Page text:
I remember quite clearly the first Qantas 747 flew directly over my school in 1971, back in the days before double glazing, so the classroom fell into silence as it roared overhead.Ewen Cameron
For Ewen Cameron, it was "surreal ... chilling in some ways."
It was the moment the veteran pilot shut down the last remaining Qantas 747 plane in the Mojave desert 'graveyard' for the very last time.
"After a flight we normally shut down the engines, that's standard, but you never shut down a plane altogether," he said. "You don't just switch everything off.
"And to do it in the desert, in this plane boneyard, where it was eerily quiet ... it was very strange. It just seemed to exaggerate the whole thing."
Mr Cameron joined Qantas in 1980 - his father was a Qantas pilot too - nine years after the 747 came on the scene, so for the vast majority of his career the flight deck of the 747 has been his office.
It was this long connection with the Qantas workhorse that led to the Pokolbin man's selection as pilot for the final flight.
"I saw it as an honour, for sure," the "nearly 64" year-old said.
"I've flown 747s for longer than any other Qantas pilot, so seniority had a lot to do with it. I started flying in 1972 and I've logged about 27,000 hours and most of those have been on 747s."
Right from the start the plane has had an impact on Mr Cameron.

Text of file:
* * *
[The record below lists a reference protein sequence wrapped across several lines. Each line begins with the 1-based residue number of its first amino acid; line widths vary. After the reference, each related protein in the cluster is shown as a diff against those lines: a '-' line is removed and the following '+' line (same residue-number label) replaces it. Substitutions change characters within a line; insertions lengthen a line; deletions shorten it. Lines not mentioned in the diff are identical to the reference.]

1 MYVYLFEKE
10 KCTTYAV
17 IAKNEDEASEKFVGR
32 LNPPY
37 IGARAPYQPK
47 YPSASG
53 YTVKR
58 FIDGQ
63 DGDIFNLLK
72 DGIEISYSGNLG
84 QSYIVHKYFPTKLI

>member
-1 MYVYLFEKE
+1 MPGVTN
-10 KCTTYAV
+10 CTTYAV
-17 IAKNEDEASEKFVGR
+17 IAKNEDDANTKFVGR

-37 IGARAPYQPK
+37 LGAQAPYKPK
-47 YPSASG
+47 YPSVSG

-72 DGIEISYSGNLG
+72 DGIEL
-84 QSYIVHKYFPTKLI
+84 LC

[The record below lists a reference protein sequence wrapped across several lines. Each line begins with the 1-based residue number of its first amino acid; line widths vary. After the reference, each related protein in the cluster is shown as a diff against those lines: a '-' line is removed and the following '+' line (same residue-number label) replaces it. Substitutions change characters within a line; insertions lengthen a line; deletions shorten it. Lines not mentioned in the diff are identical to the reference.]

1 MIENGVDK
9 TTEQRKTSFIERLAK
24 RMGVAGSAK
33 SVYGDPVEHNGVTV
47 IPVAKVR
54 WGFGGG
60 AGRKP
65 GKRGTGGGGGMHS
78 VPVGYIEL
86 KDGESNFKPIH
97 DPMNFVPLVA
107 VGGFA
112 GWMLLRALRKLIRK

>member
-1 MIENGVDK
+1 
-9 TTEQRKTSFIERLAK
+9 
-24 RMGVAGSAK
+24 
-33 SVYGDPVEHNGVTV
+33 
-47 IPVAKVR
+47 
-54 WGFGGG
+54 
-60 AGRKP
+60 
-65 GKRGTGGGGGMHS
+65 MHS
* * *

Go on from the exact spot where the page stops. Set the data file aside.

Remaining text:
"I remember quite clearly the first Qantas 747 flew directly over my school in 1971, back in the days before double glazing, so the classroom fell into silence as it roared overhead."
The feature of the farewell flight was undoubtedly the Qantas kangaroo the plane drew in the sky off the coast of Newcastle before heading across the Pacific Ocean to Los Angeles.
"We were told about a month before the flight to prepare, so we were able to practise a few times on a flight simulator," Mr Cameron explained.
"The course was programmed into the navigational system, but it still took some doing.
"It meant we had to slow the plane quite a bit, descend and climb, a few doglegs, extending the flaps at high altitude which you don't normally do ... it took some careful planning."
In fact the precision required meant the whole kangaroo flight path was going to be scrapped if the wind hit 35 knots - which fortunately it didn't.
Mr Cameron hasn't flown the new 787s, but says they are much more efficient on fuel and obviously more advanced.
"But the 747 is a fast plane. These aircraft opened up the world to millions of Australians by making international travel more affordable, and they've been part of some of our most important missions, like rescuing Australians abroad in times of trouble.
'But efficiencies in technology are constantly advancing and there's no doubt the 747 has been, to an extent, left behind by these newer, more efficient aircraft.
"That said, I don't think any present or future aircraft is likely to capture hearts and imaginations quite like the 747 has."
And if you think on arrival in California it would trigger a bit of a celebration, you're wrong.
The plane graveyard is not far from Los Angeles, so it was straight into a taxi and into town.
"The car trip back to Los Angeles from the desert was very quiet and reflective. Then we went into isolation, so it was no party.
"Then back to Australia for two more weeks of isolation."